“Claire is a very athletic, competitive person who qualified for the Boston Marathon on her first try,” said her husband, Ricardo Paris, a Coconut Grove entrepreneur who joined her in free diving classes and has since become an instructor for Grove Scuba and his wife’s coach. “She used to race motorcycles and get into wrecks. She had two bad bike accidents. She injured her knee running. Free diving was a good sport for her because she couldn’t hurt herself.”
The couple took a course with Performance Free Diving and learned more about equalization, breathing exercises and breath-hold techniques. Claire Paris trained at local swimming pools and in the ocean. She competed at events in Curacao and the Cayman Islands. Her personal record for holding her breath in a static position: 5:34.
The sport proved an ideal match for Paris’ personality because the data-examining scientist also has a spiritual side. She practices Kundalini yoga, including 4 a.m. to 6:30 a.m. sessions that require extended holds of poses, meditation and mantra chanting. She grew up in Carcassonne, France, and developed an affinity for the outdoors while snorkeling, surfing and sailing off the coast.
“The conundrum of free diving is that you have to relax your mind or you burn oxygen,” Ricardo Paris said. “Claire is like a fearless yogi down there. She’s enjoying the ride on the way down and the way up. It combines her aquatic abilities, lung power and stamina with her tranquil characteristics.”
Paris’ love for free diving grows every time she experiences the zen moments of negative buoyancy, descending one meter per second.
“You don’t feel the urge to breathe at that point,” she said. “Time stops. You turn off your thoughts. You feel the water and your heartbeat.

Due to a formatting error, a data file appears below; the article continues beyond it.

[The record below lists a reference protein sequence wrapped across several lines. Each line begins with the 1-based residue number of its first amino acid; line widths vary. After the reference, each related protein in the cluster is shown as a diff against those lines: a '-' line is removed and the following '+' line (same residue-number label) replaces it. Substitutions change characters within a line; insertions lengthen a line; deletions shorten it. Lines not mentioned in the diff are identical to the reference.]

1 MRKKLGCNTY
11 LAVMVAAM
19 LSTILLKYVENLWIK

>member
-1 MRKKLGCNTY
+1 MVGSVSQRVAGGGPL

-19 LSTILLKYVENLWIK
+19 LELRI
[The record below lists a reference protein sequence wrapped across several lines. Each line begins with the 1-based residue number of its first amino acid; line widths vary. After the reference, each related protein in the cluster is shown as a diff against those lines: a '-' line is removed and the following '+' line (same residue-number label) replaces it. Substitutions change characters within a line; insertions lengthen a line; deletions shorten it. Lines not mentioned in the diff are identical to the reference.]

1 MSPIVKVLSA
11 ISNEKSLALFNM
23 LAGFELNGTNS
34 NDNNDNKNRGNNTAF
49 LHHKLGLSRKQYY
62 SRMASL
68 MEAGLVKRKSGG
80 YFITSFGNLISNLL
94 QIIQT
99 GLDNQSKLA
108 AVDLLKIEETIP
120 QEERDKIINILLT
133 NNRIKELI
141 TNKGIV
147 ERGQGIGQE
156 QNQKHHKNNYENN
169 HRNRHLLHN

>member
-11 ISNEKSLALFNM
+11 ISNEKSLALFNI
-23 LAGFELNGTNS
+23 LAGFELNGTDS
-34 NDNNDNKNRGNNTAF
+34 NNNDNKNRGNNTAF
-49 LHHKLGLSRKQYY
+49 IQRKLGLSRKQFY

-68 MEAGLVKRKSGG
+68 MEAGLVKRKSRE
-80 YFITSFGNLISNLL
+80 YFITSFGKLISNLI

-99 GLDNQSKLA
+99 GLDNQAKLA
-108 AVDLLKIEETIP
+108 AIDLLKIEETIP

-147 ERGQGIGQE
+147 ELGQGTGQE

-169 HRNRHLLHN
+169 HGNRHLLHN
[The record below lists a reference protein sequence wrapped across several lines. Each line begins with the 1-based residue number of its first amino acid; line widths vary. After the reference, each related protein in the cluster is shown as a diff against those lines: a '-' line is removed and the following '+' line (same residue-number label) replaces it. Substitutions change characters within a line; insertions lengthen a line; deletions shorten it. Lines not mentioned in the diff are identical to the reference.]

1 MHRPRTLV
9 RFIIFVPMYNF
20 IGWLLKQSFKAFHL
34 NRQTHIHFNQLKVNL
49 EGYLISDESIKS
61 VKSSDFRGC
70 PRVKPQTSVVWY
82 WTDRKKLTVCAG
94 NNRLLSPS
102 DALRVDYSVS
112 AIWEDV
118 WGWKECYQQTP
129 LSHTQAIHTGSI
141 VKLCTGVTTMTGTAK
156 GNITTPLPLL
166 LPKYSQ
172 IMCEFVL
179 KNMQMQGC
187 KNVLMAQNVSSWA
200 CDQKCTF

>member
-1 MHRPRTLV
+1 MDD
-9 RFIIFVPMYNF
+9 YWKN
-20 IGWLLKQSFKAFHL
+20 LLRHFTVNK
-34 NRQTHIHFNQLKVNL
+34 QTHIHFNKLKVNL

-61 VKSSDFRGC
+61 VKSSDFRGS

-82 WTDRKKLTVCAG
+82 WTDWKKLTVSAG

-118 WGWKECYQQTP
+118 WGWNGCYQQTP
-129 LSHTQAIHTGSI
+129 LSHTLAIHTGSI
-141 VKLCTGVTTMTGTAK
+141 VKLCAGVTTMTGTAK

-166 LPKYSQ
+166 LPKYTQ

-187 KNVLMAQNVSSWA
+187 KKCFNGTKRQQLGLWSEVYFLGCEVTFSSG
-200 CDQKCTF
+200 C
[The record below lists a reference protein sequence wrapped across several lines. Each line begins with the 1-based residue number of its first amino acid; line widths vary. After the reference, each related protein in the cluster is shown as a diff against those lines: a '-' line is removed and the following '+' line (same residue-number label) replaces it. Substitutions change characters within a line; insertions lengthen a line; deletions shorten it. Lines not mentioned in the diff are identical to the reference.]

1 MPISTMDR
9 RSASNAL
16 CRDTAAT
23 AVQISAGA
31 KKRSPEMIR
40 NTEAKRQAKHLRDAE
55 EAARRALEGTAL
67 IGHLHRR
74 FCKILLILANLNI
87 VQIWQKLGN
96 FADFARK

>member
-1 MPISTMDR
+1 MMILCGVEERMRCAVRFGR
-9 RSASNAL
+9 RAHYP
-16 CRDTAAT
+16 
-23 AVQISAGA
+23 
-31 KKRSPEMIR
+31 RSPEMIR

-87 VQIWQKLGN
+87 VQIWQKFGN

“I go down without a mask, only a noseclip. I open my eyes. It’s beautiful and peaceful.”
Water is 800 times denser than air. The human body adapts to underwater pressure much like marine mammals by slowing the heart rate, producing more red blood cells and shunting blood from the extremities to the core. But the most painful challenge is learning how to use the air inhaled at the surface, which gets compressed, to equalize pressure in the spaces in the sinuses and Eustachian tubes.
When a recent training camp in Dominica with world champion Jonathan “Johnny Deep” Sunnex, Paris learned an equalization method of keeping the Eustachian tubes open that she hopes to apply at the Vertical Blue competition at Dean’s Blue Hole in the Bahamas next year. Of the various disciplines — dynamic (in a swimming pool), free immersion (holding a rope going down and up), constant weight and the extreme no limits (riding a weighted sled down a cable and inflating a lift bag to ascend) — Paris prefers constant weight with no fins because it is the most natural.
At the 2014 world championships in Sardinia, she met Natalia Molchanova, 53, a Russian sports psychologist and 41-time world record-holder whose marks included 69 meters (226 feet) in constant weight no fins, 101 meters (331 feet) in constant weight with fins and 9:02 in static breath hold. Paris and Molchanova, both in their 50s and each a mother of a son and daughter, became friends.
On Aug. 2 in Ibiza, Spain, this year, Molchanova died when she failed to surface from a modest recreational dive. It was a bewildering accident in a sport that stresses safety.
Two weeks later, Paris felt Molchanova’s presence when she set her national record in Los Angeles.
“We had talked about how age is not a limit yet you have to understand your physical limits, which I do because I’ve never had a blackout,” Paris said. “She was with me during my record swim. I was listening to her advice when I asked, ‘Can I keep going?’ And I did.”
How deep can she go? Paris intends to keep pushing. The desire to explore is in her DNA. She will keep following the fish, in her research projects and her free dives.
“As a scientist I am a member of academia, and as a diver I’m a member of the water tribe,” she said. “A skill that was useful for my job has become my passion.”